Breastfeeding is Beneficial

Breastfeeding has several significant positive consequences for women’s health.  Women who breastfeed have lower risks of breast and ovarian cancer, as well as type 2 diabetes.  This blog entry is about the simple, yet effective ways to promote the breastfeeding relationship between mother and baby during the postpartum period and some simple breastfeeding techniques.

After birth, skin to skin contact between mother and baby facilitates bonding and promotes breastfeeding.  Mothers and babies benefit from smelling each other, so there is no need for baby hats.  Babies do not need baths either.  If your baby has vernix caseosa, a white creamy substance, which protects their skin from the constant exposure to amniotic fluid, just rub it into the baby’s skin or into your skin.  Lastly, it is important not to give your baby pacifiers.  Babies can self sooth or nurse.

Midwives and doulas assist mothers in initiating breastfeeding within half-hour of birth.  After that first latch, babies will fall into a deep sleep.  Once they wake up, newborns nurse on demand every two to three hours.  It is easiest to start nursing once you notice your baby getting fidgety or smacking their lips.  If you miss these cues, you may need to calm your baby by placing your finger gently in their mouth until they are calm enough to nurse.

The classic nursing position is called the cradle hold.  To use this position, cradle your baby’s head in the nook of your arm, and use pillows to stay in a straight line, belly to belly.  With the other hand, cup your breast between your thumb and index finger and insert your nipple to the roof of your baby’s mouth.  When your baby is latched correctly, your nipple and at least part, if not all, the areola-the dark area surrounding the nipple-is in your baby’s mouth.  There are several other popular nursing positions that include the cross over hold, the football hold, and reclining position.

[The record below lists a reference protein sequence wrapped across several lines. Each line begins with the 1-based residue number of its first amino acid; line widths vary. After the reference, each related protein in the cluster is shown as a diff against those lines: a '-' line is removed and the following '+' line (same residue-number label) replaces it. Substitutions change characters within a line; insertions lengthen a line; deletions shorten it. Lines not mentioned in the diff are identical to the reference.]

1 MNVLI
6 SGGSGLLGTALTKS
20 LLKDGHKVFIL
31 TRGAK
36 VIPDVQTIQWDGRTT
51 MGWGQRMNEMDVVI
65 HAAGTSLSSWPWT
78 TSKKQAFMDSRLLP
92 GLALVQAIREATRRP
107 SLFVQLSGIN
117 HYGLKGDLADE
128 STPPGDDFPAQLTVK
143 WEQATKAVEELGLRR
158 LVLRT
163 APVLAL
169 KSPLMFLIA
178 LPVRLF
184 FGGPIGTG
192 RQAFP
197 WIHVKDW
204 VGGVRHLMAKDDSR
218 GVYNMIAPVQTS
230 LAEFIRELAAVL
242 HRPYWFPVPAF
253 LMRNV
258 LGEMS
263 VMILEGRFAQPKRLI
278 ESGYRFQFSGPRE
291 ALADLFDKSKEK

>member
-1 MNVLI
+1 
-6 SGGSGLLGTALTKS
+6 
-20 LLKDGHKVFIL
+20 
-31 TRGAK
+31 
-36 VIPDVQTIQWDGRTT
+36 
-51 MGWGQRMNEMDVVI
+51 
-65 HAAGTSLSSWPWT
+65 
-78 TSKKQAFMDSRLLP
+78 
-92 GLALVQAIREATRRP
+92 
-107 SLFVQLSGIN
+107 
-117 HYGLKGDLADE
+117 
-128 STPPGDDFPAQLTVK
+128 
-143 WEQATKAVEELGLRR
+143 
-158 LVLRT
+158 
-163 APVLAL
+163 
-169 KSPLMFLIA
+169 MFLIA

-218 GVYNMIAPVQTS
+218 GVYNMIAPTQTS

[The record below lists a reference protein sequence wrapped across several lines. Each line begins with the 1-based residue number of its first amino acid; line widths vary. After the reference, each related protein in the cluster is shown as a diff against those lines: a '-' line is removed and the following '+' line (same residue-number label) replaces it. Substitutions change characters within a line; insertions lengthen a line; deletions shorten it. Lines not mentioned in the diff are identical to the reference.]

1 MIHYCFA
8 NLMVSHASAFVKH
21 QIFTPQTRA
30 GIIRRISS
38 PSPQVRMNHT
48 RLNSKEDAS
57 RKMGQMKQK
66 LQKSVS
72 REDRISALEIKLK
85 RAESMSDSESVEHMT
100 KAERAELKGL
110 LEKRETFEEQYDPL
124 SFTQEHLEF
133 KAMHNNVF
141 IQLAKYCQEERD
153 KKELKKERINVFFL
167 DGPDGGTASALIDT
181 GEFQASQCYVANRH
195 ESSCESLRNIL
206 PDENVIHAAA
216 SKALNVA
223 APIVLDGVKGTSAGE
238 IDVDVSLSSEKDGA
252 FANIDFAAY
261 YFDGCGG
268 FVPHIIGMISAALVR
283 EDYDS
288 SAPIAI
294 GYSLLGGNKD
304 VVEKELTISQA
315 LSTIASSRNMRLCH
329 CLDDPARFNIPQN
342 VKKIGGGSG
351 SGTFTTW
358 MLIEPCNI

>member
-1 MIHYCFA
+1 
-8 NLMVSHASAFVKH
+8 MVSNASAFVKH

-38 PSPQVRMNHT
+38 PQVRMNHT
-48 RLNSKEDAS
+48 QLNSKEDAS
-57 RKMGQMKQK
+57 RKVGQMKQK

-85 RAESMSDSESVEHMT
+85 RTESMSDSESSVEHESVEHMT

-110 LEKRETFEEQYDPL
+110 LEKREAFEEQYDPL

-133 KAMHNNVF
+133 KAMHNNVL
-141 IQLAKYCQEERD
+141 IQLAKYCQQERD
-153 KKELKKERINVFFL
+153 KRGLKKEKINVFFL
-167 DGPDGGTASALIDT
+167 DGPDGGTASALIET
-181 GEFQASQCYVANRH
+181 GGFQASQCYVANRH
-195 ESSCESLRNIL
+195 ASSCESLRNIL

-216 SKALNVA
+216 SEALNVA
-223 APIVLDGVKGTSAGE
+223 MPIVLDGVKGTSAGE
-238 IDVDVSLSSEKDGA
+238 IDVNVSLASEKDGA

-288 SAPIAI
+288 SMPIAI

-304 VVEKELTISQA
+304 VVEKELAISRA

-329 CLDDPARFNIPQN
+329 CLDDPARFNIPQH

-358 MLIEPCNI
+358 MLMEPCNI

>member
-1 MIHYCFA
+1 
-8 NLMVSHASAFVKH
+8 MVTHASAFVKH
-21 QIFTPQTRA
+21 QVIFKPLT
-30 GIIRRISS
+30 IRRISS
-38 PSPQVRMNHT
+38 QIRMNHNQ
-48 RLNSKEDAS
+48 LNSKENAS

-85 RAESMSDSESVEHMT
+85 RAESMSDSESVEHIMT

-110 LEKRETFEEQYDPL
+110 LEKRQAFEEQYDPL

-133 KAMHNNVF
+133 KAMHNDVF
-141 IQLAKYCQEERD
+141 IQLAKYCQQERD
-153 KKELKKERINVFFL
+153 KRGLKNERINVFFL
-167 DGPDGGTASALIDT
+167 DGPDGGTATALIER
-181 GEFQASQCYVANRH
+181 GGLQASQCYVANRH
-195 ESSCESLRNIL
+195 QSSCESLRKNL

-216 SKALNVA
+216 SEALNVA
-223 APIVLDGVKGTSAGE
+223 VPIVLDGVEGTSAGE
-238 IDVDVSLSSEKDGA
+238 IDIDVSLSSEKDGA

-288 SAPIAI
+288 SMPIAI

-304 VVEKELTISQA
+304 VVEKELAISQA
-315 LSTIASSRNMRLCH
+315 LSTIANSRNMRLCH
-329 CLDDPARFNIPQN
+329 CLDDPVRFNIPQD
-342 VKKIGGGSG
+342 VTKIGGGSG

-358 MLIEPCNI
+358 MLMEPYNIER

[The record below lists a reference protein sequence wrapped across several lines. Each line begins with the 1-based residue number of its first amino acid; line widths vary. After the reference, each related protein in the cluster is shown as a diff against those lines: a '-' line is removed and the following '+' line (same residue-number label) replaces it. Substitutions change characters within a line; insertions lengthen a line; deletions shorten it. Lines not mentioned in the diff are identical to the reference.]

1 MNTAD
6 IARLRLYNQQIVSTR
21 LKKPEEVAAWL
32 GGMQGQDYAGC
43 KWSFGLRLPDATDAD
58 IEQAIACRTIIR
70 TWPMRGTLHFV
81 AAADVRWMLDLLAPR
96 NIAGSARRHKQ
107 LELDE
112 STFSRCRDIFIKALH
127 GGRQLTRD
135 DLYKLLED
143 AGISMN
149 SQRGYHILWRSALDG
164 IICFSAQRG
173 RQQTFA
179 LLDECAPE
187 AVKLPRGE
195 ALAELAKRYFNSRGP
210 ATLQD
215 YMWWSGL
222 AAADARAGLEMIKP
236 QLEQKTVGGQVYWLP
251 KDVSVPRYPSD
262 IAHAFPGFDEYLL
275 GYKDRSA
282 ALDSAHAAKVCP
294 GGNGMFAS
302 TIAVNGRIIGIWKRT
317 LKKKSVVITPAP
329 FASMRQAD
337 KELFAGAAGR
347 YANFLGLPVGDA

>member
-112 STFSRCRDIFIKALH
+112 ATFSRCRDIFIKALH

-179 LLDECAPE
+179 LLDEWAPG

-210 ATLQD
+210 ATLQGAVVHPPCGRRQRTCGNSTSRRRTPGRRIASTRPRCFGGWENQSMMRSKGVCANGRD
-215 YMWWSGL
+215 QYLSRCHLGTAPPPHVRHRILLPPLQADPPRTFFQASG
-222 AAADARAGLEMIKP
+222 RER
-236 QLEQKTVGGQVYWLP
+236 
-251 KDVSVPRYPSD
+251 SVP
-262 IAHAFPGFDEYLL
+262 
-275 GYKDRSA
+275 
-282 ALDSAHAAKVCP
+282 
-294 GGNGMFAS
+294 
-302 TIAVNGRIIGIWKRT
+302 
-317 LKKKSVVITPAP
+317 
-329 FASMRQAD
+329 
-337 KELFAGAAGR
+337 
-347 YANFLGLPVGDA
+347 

Many times when your baby needs to take a break or wants to switch sides, she/he will open and release your breast.  If your baby does not release or is latched on incorrectly, gently slide your finger into the side of your baby’s mouth, go past your baby’s lips and between the gums.  This will break the suction.  Keep your finger between your baby’s gums until your nipple is removed.

Other good resources are Ina May’s Guide to Breastfeeding and The Womanly Art of Breastfeeding by the La Leche League International.  For more support from other local breastfeeding moms, contact your local La Leche League International.  For more information, contact me at